John Calvin famously defined piety as “that reverence joined with love of God which the knowledge of His benefits induces.” He went on to say: “For until men recognize that they owe everything to God, that they are nourished by His Fatherly care, that He is the author of their every good, that they should seek nothing beyond Him, they will never yield Him willing service.”
Our public services of worship need to be places where that kind of piety can be expressed congregationally. And if so, the service will manifest reverence (we will take God seriously), and love to God (because we have tasted and seen that he is good and we have apprehended his benefits to us), and joy (because grateful hearts will overflow in joy). Sometimes that joy will be expressed exuberantly, and other times it will be subdued. Different people in the congregation will be in different places. And that’s okay. Our goal is not to force everybody to be at the same place, but in a reverent and joyful service, to allow every present Christian to work from where they are towards the praise of God, in such a way that they realize to some degree that meeting with God is a serious joy.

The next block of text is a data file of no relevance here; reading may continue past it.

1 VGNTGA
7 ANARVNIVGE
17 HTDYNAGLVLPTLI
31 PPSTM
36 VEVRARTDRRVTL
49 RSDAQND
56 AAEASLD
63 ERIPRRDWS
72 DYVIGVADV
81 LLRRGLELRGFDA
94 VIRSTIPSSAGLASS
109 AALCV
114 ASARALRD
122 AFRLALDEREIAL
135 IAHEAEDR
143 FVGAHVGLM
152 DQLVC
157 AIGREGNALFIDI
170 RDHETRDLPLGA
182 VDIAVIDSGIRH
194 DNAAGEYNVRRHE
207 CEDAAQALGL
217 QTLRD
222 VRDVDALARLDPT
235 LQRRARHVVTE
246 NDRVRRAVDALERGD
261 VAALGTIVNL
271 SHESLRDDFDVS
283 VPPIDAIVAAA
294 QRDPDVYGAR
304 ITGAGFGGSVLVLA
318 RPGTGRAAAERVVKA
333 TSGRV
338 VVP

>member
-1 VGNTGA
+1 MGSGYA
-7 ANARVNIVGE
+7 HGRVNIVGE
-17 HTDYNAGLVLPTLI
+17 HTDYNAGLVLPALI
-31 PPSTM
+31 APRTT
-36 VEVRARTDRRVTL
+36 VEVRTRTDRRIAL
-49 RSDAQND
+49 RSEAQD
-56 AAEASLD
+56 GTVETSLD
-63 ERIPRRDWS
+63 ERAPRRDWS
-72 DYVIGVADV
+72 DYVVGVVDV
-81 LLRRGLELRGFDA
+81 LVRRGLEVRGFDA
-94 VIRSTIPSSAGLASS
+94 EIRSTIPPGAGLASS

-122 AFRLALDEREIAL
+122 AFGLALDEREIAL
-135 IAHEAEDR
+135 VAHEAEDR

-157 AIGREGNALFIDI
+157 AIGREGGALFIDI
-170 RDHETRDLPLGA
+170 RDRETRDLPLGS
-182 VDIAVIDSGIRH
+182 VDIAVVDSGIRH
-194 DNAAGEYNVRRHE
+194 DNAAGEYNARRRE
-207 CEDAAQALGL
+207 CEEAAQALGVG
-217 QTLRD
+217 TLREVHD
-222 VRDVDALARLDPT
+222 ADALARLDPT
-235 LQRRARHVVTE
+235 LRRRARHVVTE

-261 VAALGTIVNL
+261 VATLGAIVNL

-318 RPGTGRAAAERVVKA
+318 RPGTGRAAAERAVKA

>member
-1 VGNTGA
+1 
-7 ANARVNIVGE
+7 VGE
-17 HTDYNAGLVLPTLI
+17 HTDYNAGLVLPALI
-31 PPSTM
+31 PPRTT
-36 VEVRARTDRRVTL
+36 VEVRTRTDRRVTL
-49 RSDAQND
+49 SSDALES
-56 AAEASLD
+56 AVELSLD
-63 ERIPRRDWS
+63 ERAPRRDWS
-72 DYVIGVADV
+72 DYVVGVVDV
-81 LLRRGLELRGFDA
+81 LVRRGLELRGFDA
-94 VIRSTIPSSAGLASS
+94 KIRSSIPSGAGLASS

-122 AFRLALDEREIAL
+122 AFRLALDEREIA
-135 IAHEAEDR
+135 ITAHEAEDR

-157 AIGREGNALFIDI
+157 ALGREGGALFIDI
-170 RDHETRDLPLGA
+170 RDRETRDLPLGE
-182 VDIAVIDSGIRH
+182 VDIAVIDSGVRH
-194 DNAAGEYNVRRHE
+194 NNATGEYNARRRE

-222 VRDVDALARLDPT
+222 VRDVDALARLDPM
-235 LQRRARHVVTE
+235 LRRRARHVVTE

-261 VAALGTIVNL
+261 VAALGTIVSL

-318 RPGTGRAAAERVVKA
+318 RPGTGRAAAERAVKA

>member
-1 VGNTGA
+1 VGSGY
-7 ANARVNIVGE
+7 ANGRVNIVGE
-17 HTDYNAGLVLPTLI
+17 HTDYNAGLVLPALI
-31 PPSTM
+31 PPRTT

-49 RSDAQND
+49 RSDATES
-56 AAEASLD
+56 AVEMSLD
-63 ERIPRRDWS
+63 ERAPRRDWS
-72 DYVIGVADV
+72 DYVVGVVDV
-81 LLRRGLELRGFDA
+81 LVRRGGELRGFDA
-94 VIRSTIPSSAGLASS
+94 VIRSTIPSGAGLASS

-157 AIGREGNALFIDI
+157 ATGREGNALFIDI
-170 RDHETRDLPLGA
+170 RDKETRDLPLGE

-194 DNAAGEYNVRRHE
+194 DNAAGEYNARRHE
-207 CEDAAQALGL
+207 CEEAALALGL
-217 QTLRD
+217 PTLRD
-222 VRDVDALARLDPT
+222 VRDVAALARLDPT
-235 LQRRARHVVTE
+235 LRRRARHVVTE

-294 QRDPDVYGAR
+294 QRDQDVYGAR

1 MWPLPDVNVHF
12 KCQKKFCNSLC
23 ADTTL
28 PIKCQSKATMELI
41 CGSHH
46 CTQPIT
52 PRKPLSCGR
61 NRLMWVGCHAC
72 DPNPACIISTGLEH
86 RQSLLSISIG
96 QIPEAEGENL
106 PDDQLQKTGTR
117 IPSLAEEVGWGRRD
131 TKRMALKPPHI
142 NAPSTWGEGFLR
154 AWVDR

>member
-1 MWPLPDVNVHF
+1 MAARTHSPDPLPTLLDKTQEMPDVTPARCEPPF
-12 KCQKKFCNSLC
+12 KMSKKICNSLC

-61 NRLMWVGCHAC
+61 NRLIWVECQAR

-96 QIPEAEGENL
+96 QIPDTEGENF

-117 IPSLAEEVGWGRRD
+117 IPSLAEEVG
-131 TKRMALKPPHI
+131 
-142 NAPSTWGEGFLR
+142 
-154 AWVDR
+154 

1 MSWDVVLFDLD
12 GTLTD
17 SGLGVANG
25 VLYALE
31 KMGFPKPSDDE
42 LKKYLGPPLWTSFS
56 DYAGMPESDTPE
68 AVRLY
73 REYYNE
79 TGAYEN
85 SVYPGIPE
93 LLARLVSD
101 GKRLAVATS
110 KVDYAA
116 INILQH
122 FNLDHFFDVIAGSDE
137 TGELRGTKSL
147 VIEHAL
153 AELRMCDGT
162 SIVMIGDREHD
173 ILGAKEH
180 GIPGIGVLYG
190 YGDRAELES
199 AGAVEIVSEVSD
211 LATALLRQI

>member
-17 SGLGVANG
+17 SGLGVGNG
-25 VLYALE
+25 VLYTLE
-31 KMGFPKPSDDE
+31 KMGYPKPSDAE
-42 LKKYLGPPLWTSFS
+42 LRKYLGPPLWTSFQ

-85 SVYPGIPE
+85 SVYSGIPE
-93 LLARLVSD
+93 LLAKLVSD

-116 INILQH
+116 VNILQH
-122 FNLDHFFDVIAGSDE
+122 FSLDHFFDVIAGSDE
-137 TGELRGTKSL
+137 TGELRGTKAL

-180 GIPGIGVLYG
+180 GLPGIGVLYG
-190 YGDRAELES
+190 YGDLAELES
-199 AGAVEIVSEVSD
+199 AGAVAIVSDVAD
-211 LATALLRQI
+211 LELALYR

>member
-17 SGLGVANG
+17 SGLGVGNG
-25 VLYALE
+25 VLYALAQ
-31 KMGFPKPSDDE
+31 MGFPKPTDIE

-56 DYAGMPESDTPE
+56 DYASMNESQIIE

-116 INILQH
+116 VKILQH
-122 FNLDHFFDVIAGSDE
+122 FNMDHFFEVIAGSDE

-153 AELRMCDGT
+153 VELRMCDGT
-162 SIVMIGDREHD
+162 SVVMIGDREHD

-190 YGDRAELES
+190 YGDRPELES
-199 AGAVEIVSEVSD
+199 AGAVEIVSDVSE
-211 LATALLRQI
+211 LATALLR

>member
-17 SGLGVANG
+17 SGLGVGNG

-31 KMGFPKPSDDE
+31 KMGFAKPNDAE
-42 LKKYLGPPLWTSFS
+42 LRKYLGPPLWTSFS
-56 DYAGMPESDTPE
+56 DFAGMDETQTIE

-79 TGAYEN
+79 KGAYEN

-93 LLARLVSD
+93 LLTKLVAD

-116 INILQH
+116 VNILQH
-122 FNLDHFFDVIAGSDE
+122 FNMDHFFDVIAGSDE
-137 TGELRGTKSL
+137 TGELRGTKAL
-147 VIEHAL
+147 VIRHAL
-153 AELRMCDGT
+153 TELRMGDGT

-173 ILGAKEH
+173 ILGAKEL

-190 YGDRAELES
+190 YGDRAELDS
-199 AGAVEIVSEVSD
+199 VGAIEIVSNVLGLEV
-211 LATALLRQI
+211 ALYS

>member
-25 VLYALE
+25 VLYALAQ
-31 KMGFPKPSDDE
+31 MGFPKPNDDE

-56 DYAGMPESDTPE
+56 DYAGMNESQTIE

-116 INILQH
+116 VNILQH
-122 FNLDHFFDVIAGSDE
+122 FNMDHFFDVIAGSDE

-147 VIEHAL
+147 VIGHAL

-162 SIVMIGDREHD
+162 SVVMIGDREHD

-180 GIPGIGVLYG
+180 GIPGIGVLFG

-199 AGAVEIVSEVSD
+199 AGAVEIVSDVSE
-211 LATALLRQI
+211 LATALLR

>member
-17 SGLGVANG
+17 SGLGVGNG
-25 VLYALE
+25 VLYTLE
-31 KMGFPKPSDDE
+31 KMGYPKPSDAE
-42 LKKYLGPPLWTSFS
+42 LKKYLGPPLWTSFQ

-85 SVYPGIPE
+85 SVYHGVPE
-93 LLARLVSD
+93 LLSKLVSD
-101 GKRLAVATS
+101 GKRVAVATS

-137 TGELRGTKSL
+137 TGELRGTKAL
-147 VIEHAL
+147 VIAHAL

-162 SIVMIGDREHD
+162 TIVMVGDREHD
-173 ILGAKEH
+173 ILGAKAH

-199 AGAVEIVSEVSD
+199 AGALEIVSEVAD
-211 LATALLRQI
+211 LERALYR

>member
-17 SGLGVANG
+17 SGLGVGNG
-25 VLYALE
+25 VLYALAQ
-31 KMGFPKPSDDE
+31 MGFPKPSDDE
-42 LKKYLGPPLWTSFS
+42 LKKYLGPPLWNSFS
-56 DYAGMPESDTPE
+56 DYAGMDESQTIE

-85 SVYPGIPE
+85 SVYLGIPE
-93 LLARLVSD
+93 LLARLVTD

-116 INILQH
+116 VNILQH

What gathered worship should look like: mediated
July 22, 2014
Sinners (and that’s what we are) are incapable of approaching a Holy God directly. We need a mediator, a stand-between, a reconciler, an advocate who will represent us before God, and take our place, and bear our sin, and render us acceptable to God, and bring us into God’s presence with joy.
In the Old Testament human priests and sacrifices symbolically fulfilled this function, but Jesus Christ is the only real mediator for the people of God. It is he who has paid the penalty for our sins and opened the way to God. Though human priests are no longer necessary for true worship, Jesus mediation is absolutely essential. Through him, and him alone, we can approach God with confidence. As the Westminster Divines reminds us “Religious worship is to be given to God, the Father, Son, and Holy Ghost; and to him alone; not to angels, saints, or any other creature: and, since the fall, not without a Mediator; nor in the mediation of any other but of Christ alone” (Westminster Confession of Faith, 21.2).